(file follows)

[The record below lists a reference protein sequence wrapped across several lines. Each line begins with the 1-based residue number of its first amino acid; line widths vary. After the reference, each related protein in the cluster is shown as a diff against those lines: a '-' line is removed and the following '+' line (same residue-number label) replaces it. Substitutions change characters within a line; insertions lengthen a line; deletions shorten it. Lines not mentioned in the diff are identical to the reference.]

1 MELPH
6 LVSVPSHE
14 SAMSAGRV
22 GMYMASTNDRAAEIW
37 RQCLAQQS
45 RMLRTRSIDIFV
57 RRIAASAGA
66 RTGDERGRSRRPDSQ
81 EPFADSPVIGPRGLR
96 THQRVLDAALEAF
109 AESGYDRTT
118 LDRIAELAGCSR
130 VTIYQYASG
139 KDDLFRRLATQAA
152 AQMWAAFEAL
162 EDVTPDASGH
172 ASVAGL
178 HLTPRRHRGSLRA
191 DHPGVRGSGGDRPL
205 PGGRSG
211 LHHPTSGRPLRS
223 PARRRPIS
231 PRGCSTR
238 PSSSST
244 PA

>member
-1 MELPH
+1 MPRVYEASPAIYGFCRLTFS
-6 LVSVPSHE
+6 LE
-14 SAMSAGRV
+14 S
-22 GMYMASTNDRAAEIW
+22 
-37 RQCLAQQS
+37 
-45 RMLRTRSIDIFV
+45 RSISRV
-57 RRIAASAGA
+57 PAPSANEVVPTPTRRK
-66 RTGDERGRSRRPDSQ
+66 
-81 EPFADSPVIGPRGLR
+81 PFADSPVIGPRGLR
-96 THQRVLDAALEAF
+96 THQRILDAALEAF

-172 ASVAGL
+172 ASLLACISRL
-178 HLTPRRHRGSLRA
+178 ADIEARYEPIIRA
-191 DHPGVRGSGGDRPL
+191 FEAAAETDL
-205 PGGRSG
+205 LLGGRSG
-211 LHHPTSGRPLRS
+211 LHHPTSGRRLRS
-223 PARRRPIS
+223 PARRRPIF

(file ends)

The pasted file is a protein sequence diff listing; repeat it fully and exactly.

[The record below lists a reference protein sequence wrapped across several lines. Each line begins with the 1-based residue number of its first amino acid; line widths vary. After the reference, each related protein in the cluster is shown as a diff against those lines: a '-' line is removed and the following '+' line (same residue-number label) replaces it. Substitutions change characters within a line; insertions lengthen a line; deletions shorten it. Lines not mentioned in the diff are identical to the reference.]

1 MELPH
6 LVSVPSHE
14 SAMSAGRV
22 GMYMASTNDRAAEIW
37 RQCLAQQS
45 RMLRTRSIDIFV
57 RRIAASAGA
66 RTGDERGRSRRPDSQ
81 EPFADSPVIGPRGLR
96 THQRVLDAALEAF
109 AESGYDRTT
118 LDRIAELAGCSR
130 VTIYQYASG
139 KDDLFRRLATQAA
152 AQMWAAFEAL
162 EDVTPDASGH
172 ASVAGL
178 HLTPRRHRGSLRA
191 DHPGVRGSGGDRPL
205 PGGRSG
211 LHHPTSGRPLRS
223 PARRRPIS
231 PRGCSTR
238 PSSSST
244 PA

>member
-1 MELPH
+1 MPRVYEASPAIYGFCRLTFS
-6 LVSVPSHE
+6 LE
-14 SAMSAGRV
+14 S
-22 GMYMASTNDRAAEIW
+22 
-37 RQCLAQQS
+37 
-45 RMLRTRSIDIFV
+45 RSISRV
-57 RRIAASAGA
+57 PAPSANEVVPTPTRRK
-66 RTGDERGRSRRPDSQ
+66 
-81 EPFADSPVIGPRGLR
+81 PFADSPVIGPRGLR
-96 THQRVLDAALEAF
+96 THQRILDAALEAF

-172 ASVAGL
+172 ASLLACISRL
-178 HLTPRRHRGSLRA
+178 ADIEARYEPIIRA
-191 DHPGVRGSGGDRPL
+191 FEAAAETDL
-205 PGGRSG
+205 LLGGRSG
-211 LHHPTSGRPLRS
+211 LHHPTSGRRLRS
-223 PARRRPIS
+223 PARRRPIF